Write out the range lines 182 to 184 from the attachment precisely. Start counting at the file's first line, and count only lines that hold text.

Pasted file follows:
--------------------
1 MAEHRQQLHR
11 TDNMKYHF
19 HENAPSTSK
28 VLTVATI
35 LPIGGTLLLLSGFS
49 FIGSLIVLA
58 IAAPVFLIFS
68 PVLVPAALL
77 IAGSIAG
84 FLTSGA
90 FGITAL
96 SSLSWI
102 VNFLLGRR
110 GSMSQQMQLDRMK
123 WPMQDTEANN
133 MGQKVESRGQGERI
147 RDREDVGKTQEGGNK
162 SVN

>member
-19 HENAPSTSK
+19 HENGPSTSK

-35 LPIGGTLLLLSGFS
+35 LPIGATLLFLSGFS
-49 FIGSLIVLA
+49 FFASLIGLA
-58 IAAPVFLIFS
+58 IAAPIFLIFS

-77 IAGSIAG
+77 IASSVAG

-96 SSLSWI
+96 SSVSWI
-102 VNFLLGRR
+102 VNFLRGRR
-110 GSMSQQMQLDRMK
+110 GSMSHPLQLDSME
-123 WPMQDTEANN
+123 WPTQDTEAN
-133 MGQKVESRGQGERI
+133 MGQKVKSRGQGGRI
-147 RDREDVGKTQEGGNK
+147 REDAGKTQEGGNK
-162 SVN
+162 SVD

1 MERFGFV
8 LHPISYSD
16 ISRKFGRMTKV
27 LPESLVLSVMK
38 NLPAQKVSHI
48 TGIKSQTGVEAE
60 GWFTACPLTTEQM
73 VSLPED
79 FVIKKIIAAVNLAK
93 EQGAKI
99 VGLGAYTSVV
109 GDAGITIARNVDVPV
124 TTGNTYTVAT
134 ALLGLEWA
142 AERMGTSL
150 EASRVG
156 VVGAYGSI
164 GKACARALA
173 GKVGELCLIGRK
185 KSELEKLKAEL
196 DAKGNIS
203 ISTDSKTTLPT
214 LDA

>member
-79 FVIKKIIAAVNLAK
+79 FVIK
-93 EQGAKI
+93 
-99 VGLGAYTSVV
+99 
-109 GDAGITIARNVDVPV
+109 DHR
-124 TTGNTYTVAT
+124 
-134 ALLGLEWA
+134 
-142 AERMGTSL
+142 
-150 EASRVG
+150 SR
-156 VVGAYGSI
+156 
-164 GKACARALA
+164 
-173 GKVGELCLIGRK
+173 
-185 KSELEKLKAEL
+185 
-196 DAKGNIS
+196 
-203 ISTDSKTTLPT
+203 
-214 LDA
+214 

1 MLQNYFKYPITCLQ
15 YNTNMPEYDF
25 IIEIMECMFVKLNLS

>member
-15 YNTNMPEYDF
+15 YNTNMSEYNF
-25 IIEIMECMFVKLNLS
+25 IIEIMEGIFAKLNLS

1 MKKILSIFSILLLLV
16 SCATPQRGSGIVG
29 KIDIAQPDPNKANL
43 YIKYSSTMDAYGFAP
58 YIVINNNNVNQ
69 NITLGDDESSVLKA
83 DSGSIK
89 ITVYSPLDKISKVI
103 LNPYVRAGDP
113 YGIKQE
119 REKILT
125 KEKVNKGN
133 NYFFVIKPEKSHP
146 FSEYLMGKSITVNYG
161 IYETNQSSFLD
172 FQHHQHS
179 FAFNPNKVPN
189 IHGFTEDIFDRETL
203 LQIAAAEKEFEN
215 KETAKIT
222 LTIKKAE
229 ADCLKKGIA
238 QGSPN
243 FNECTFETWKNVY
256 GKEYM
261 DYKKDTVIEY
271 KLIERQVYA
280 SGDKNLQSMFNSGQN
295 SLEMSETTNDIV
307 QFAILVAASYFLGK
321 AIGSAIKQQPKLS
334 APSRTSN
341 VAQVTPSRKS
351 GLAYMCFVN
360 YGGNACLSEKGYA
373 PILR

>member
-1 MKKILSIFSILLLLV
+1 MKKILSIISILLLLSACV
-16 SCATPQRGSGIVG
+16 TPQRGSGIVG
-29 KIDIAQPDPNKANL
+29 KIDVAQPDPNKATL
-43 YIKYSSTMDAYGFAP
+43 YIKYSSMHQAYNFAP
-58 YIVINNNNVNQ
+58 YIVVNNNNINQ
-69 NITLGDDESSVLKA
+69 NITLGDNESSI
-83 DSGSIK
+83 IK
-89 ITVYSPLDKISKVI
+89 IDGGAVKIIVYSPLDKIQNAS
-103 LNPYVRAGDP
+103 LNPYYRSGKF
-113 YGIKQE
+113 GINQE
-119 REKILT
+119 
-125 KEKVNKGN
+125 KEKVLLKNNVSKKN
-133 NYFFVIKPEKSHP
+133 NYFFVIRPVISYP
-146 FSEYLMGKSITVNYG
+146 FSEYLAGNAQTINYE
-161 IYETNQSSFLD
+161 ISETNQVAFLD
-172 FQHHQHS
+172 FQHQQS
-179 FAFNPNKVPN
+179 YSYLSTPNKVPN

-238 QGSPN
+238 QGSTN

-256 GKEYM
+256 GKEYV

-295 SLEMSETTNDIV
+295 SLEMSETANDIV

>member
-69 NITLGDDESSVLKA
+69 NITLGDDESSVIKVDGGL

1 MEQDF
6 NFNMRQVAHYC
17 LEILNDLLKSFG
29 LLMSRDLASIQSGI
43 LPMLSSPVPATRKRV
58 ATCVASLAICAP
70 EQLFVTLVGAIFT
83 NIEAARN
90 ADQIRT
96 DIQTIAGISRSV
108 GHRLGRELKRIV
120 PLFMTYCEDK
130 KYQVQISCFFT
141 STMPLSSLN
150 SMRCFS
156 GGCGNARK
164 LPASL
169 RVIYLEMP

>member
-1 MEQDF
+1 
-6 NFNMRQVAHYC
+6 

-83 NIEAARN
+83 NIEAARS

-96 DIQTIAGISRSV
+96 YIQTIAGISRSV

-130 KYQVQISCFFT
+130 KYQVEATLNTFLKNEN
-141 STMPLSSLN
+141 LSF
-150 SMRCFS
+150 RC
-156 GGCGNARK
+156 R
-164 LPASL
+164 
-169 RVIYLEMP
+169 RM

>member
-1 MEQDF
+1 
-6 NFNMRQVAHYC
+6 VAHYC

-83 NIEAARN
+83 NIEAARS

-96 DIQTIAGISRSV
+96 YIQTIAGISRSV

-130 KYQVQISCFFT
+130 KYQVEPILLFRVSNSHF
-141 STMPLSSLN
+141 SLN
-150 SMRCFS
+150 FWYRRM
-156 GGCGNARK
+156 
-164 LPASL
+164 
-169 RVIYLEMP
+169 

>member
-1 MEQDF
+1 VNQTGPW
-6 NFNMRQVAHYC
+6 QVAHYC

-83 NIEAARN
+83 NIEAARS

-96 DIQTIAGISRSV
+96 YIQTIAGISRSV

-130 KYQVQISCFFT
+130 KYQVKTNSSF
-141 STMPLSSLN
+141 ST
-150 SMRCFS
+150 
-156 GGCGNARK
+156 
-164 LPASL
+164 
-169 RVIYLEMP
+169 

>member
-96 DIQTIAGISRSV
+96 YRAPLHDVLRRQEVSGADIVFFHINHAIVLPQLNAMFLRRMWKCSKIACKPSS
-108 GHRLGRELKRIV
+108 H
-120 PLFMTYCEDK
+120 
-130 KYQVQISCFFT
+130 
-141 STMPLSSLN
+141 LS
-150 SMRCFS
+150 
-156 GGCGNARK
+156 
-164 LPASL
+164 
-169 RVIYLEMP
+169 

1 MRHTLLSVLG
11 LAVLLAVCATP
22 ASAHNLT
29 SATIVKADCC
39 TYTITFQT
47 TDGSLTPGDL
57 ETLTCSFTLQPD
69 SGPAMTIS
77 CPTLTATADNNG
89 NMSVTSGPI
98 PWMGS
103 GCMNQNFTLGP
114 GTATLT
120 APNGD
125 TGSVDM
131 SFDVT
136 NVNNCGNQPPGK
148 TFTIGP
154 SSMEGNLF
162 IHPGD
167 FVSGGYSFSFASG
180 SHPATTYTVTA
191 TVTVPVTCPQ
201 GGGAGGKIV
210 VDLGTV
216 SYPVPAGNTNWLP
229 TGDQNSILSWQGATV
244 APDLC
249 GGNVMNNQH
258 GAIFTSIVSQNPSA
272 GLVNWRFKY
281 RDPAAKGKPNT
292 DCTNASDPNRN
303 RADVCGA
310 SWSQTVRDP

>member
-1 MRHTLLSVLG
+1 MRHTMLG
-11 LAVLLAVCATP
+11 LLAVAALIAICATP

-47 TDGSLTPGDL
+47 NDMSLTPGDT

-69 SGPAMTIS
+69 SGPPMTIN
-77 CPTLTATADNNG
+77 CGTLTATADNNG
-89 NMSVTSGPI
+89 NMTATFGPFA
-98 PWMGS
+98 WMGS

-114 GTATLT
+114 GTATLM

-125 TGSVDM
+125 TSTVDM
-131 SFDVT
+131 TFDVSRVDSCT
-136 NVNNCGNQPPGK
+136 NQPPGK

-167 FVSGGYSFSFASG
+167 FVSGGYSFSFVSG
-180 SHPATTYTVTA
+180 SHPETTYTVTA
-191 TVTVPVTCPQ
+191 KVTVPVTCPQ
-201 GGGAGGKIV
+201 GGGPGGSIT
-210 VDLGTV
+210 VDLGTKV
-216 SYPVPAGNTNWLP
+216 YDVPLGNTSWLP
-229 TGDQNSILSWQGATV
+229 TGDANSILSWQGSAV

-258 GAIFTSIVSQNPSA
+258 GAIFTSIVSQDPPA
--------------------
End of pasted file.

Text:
+295 SLEMSETANDIV

>member
-69 NITLGDDESSVLKA